Winchester-branded ammunition continues to be produced by the Olin Corporation. Some of the most successful cartridges ever invented have been under the Winchester name: the .44-40 WCF, the .30-30 WCF, the .32 Winchester Special, the .50 BMG, the .270 Winchester, the .308 Winchester (the commercial version of the 7.62x51mm NATO), the .243 Winchester, the .22 WMR (aka the .22 Magnum), and the .300 Winchester Magnum. In North America, the .30-30 and .308 Winchester are some of the best selling cartridges in firearm history. 

Through its history, the Winchester name has experienced great successes and significant failures; but it’s truly an important story to know in the realm of firearms. Here’s to the man that started it all, happy birthday to Mr. Oliver Winchester.

Red Flag Laws

I haven't posted anything from the JPFO in a long time.  I used to post stuff from them when I first started blogging.  I saw this from JPFO.  I have a lot of issues with "Red Flag" laws, it violates due process and some states  and municipalities that are anti-gun use this as an excuse to disarm their citizens. All it takes is someone "hearsay" and they come over and seize your guns and you have to take them to court to try to get your guns back and usually you don't because the system is rigged against you and tilted to the state.

'Red Flag',
and its Issues

By Tom Knighton. November 25, 2019

I'm not a fan of red flag laws at all.
On the surface, to be frank, I kind of want to be. I want to find some way to take guns from mass murderers before they do horrible things. On the surface, I really do.
However, the problem is that there's no way to do that without infringing on people's rights. We don't really know who is a mass murderer in the making and who isn't. That means a lot of innocent people are going to be messed with who shouldn't be. Couple that with the whole due process thing, and it's a freaking nightmare.
The problem is that some people don't see that nightmare. They see just the surface, and then they defend the law in print.
The thing is, sometimes, their defense of the law illustrates a lot of the problems with that law. .....
The bottom line is lack of due process - guilty even by heresay, not to mention the extreme risks possible from a dawn no-knock raid when LE 'comes to collect'. Stopping mass murders is one thing, laudable in itself - but deprivation of rights by 'pre-crime' is quite another.
"You don't have to be Jewish to fight by our side."
You just have to love freedom.
© 2019 JPFO All rights reserved.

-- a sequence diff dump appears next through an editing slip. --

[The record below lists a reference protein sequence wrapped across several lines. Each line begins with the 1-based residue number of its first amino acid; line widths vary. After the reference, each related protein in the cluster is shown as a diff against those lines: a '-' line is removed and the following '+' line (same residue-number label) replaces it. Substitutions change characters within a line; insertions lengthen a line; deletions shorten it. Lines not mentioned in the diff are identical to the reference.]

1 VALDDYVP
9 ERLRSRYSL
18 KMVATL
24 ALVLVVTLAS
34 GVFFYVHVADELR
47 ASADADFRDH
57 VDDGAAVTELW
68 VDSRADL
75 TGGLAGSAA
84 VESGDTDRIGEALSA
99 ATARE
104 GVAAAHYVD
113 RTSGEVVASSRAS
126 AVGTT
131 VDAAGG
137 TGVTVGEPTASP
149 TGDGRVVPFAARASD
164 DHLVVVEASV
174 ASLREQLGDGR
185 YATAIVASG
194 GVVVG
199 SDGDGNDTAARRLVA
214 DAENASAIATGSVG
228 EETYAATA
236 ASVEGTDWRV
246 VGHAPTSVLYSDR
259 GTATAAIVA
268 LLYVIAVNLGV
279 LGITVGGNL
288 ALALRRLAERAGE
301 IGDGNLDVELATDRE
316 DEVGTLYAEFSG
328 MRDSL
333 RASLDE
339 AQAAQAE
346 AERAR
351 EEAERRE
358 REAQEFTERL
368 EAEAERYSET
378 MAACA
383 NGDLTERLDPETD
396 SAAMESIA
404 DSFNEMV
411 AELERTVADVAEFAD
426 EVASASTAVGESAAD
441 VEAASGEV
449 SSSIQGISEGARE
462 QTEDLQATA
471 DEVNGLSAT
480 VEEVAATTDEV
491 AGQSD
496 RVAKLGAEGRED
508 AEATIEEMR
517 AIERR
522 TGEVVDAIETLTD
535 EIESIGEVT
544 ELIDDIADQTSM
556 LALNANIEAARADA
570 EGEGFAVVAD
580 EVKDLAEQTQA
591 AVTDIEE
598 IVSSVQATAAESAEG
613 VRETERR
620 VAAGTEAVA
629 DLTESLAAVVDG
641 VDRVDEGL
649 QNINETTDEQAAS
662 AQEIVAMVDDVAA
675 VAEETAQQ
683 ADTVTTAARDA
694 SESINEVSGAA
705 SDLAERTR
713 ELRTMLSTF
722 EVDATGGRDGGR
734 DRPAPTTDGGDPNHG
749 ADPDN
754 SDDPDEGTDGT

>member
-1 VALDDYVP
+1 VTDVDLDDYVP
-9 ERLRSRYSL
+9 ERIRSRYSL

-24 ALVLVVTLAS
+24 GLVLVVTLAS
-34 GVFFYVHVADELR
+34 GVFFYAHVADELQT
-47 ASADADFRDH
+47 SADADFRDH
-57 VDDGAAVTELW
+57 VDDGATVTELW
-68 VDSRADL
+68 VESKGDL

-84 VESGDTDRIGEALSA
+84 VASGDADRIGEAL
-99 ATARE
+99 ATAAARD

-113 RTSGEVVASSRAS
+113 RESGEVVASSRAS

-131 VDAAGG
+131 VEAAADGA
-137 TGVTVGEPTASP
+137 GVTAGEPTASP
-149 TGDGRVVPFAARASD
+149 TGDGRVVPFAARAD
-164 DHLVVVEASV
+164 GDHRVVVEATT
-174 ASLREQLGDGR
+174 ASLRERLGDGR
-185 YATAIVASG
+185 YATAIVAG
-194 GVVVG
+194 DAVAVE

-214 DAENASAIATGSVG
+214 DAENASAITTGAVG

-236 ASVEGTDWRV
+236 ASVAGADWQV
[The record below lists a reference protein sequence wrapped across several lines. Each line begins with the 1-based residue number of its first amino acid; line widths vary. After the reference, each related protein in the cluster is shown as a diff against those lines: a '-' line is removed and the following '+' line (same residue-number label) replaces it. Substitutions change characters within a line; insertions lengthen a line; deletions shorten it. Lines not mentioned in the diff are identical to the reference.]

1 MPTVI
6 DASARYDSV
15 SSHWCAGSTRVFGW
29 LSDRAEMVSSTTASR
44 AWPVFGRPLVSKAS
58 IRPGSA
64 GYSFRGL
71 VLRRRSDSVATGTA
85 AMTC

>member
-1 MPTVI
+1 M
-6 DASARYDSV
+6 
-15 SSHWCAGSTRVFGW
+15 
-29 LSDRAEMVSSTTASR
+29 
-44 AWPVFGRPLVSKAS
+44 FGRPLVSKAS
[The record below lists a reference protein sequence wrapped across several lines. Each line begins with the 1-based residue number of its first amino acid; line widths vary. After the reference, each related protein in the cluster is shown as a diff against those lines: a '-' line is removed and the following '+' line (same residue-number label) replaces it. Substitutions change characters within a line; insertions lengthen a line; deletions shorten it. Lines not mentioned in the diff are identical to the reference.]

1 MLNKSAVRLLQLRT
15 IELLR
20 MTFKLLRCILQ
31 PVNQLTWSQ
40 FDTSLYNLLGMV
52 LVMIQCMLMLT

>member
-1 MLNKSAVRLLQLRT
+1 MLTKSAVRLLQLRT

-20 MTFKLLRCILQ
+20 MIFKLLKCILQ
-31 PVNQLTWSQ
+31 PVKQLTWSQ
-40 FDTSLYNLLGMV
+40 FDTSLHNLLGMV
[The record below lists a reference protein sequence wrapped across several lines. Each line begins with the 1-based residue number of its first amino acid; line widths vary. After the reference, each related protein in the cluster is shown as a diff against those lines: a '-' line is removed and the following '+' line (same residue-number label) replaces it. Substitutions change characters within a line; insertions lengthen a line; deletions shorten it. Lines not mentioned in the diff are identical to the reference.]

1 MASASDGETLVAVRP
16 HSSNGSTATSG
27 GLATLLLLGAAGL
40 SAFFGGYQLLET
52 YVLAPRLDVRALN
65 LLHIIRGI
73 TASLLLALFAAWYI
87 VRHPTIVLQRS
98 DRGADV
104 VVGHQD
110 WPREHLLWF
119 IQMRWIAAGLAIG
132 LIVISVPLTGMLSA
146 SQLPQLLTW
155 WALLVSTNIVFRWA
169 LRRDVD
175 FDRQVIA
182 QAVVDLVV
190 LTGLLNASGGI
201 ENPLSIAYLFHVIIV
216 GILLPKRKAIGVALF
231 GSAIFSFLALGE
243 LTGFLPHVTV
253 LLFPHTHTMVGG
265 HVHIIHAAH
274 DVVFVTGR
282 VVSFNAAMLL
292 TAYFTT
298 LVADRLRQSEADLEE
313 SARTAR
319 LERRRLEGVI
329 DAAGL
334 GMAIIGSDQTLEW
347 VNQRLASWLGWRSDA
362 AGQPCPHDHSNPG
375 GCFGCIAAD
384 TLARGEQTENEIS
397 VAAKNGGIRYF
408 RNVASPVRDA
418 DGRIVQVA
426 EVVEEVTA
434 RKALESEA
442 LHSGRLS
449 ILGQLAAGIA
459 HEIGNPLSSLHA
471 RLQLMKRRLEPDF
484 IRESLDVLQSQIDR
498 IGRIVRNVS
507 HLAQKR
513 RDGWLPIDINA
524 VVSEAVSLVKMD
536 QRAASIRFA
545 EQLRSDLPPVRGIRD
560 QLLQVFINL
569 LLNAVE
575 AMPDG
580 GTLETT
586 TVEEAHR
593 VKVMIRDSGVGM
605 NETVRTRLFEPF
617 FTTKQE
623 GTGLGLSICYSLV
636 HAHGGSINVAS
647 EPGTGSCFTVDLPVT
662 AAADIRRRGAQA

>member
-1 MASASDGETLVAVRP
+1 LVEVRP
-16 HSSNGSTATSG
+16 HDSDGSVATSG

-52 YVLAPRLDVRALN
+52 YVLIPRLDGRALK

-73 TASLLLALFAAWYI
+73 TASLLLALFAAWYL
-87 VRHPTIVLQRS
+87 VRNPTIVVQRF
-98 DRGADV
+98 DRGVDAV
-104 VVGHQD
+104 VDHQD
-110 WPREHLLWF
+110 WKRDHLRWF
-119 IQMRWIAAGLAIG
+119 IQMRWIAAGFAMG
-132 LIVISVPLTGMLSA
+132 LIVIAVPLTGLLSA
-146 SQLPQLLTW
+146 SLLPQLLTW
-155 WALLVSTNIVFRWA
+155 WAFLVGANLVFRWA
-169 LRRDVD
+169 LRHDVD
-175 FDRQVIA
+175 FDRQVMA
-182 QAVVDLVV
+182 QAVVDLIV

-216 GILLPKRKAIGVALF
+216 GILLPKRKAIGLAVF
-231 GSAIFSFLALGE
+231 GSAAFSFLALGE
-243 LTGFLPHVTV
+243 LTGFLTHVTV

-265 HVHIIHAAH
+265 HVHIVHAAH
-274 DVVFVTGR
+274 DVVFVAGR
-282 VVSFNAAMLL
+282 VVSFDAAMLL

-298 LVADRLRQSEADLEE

Jews for the Preservation of Firearms Ownership
America’s most aggressive civil rights organization
We make the NRA look like moderates

Sanctuaries Defend Civil
Rights Across the US

By Rob Morse. November 25, 2019
Original Source

I'm slow, but I eventually put the pieces together. The bad news is that more state governments are infringing on our rights. The good news is that local governments stood up to protect us. We are seeing a large and growing movement across the country where local governments stand up to protect our right of self-defense. We have well established second-amendment sanctuary counties in Colorado, Illinois, New Mexico, and Washington. We're seeing a new bloom of them in other states. The growth is so rapid, that I know the graphic is out of date.
The second-amendment sanctuary movement started years ago. I remember when counties in Colorado said they would not enforce the recently passed magazine capacity limits. There were many downstate counties in Illinois who told the Chicago-controlled legislature that they would 'keep their guns, thank you'. Counties in New York passed second-amendment sanctuary bills after the infamous New York SAFE Act was passed in the middle of the night. .....

Friday, November 29, 2019

Tim Conway and the "Elephant" Skit.

I am doing a repeat blogpost, I am still recovering from the Thanksgiving Food Coma.  We did go see "Ford Vs Ferrari", an excellent movie.

I have this saved in my favorites on "YouTube", I ran across this a few years ago, the infamous "Elephant Story" from Tim Conway.  I can watch that clip and bust out a laughing everytime.  To try to see everyone try to hold their composure and not let on that they are laughing so hard.  I don't know if they can do humor like this anymore.  They didn't use any bad words except for "Momma", Vicki Lawrence's character,, she said one word toward the end.